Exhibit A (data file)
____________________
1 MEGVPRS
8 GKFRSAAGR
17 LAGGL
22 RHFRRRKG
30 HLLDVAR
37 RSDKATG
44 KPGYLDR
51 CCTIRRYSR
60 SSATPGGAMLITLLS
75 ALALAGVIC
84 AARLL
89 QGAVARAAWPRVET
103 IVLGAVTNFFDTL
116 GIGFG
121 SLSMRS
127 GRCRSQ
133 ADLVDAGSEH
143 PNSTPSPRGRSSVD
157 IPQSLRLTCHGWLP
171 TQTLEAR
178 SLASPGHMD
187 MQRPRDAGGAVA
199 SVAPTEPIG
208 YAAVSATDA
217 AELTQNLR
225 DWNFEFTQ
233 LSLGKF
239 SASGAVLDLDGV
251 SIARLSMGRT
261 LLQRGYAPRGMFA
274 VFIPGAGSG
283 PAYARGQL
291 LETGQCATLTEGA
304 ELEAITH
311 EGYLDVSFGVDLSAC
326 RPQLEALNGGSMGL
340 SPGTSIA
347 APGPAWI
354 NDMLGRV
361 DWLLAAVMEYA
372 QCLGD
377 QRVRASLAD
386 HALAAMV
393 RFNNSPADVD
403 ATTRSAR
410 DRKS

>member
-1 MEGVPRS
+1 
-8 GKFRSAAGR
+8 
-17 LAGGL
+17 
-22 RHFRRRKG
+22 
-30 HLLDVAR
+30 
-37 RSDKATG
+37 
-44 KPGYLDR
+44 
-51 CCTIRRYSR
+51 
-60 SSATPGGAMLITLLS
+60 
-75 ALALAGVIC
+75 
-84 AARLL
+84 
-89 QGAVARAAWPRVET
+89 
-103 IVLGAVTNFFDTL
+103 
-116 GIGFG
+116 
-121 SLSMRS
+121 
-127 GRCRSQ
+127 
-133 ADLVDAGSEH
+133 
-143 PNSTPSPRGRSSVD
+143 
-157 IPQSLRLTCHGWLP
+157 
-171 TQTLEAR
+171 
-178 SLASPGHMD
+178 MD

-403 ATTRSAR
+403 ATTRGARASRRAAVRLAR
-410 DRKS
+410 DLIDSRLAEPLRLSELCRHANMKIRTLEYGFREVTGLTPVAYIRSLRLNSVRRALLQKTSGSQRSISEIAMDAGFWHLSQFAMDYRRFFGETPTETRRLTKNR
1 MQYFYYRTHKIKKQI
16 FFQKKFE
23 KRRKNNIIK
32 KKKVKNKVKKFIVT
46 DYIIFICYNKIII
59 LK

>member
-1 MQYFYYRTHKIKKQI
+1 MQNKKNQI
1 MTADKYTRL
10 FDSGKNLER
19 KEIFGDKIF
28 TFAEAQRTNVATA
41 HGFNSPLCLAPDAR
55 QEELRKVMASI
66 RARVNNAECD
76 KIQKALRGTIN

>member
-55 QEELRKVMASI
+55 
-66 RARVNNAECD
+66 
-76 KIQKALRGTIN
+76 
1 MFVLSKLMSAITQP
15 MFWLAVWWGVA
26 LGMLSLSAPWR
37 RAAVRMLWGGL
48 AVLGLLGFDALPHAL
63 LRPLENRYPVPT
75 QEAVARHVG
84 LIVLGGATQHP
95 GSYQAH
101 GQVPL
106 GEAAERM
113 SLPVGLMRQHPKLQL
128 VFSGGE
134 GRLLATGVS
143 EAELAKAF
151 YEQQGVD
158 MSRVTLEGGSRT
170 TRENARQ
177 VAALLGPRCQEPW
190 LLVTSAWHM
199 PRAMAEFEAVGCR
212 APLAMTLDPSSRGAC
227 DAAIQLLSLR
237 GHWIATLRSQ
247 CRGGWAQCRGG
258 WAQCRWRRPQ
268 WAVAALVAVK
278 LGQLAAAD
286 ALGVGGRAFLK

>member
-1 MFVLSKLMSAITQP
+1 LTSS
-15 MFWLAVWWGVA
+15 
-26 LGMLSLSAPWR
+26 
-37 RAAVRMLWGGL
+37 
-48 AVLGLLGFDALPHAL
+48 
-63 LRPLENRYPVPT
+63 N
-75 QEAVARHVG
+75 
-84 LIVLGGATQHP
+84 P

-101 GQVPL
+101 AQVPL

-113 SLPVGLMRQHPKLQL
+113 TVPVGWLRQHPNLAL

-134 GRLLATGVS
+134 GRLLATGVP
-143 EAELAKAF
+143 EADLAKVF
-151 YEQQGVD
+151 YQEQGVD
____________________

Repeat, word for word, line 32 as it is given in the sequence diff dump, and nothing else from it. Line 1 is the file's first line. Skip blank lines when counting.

283 PAYARGQL